For London's venues and event suppliers, 2019 seems to be the year when digital sales and marketing will overtake most other forms of marketing. Maybe this is the year for venues to embrace digital marketing?
It's been a long time coming and for someone who has been banging the digital drum for over 10 years, it's interesting to see the mass adoption of this channel. Whilst this shift is generally welcomed, it does come with words of caution. When embarking on the world of digital, you're entering into the lion's den and if you're not careful your time, your efforts, your budgets AND your patience are all going to be severely tested. You need to have your (digital) game head on.
There is a movement happening at the moment called Digital Transformation. It formed the basis of a presentation I recently gave to some of London's finest and progressive venues. And one of my regular digital marketing reads, Econsultancy has a whole section dedicated to digital transformation and is a regular (daily) email I get that I really value. Definitely worth subscribing to if you're on a digital marketing mission.
As we now know from the lovely folk at Facebook and other social media channels, it's all about the data and in the world of digital, data ALWAYS has a better idea. As portrayed in the Channel 4’s docudrama on the Brexit vote: BREXIT, The Uncivil War where Benedict Cumberbatch played Dominic Cummings, the man who masterminded the Vote Leave campaign? At one point he told a bunch of crusty old politicians who thought they knew better, that he was going to spend nearly 50% of his campaign budget (about £3.5mil) on some data geeks who would tell him the answers and more importantly, how then to manipulate the audience. Cambridge Analytica and Trump right there, in our very own back-yard. And we all know how all that has turned out?!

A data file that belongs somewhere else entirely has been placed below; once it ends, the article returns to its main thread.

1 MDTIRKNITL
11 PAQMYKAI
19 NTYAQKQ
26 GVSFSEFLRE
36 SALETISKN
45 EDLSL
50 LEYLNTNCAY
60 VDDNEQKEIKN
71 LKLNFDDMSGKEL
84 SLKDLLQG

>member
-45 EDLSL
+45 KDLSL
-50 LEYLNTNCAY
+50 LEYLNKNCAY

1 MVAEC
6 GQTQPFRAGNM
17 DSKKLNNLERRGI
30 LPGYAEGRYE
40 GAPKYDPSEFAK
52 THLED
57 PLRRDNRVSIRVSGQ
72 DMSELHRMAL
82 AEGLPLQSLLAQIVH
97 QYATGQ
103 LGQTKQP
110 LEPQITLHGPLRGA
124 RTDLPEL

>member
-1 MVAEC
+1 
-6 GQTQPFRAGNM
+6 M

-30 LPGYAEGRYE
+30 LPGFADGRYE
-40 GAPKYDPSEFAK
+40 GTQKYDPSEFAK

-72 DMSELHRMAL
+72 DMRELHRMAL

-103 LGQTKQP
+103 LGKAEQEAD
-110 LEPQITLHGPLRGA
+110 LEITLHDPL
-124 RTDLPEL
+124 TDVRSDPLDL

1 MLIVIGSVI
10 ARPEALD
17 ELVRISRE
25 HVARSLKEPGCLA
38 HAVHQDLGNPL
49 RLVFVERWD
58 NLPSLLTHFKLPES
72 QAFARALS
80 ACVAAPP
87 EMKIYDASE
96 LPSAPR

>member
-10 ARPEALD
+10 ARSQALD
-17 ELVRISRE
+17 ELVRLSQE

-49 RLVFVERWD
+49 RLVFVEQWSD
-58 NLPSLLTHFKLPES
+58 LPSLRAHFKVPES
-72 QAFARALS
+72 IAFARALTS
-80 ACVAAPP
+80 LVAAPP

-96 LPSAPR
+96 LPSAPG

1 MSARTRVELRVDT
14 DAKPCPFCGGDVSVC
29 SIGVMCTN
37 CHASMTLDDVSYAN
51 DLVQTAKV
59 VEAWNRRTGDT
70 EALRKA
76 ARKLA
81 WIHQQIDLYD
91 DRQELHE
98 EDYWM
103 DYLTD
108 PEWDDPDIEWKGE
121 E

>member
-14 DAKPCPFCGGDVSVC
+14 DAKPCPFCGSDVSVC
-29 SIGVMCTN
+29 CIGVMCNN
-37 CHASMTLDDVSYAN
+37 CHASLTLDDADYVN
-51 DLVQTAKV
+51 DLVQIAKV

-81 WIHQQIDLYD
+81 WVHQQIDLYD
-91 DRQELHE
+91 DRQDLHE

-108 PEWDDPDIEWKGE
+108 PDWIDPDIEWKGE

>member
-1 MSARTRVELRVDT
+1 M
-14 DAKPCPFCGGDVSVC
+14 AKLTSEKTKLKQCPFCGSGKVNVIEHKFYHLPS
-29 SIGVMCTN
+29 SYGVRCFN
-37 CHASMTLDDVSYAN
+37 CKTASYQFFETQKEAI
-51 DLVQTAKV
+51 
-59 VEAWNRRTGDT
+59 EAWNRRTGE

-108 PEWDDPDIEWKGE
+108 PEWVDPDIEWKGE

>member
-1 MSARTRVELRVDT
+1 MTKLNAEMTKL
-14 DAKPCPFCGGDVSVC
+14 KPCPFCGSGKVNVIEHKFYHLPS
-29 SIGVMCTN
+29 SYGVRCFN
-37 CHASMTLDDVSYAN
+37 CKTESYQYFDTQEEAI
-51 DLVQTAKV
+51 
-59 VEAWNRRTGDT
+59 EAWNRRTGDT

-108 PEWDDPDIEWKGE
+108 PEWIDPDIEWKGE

So, we all now know that data has the answers. the next question is, who can you trust to understand those numbers and then act accordingly.
If you don't have accurate, trustworthy data then you're going to be making decisions, spending time, effort and money on building your house of straw and you'll probably end up wishing you hadn't ever started.
You might be lucky and never have a gust of wind to blow against your new house (made of straw) but the more likelihood is that you will be hit with something that you had no idea was coming and then.......oops.
The only trouble is....there's no going back and you're just going to have to find yourself a new agency or trusted team to help you achieve your lofty (digital) ambitions.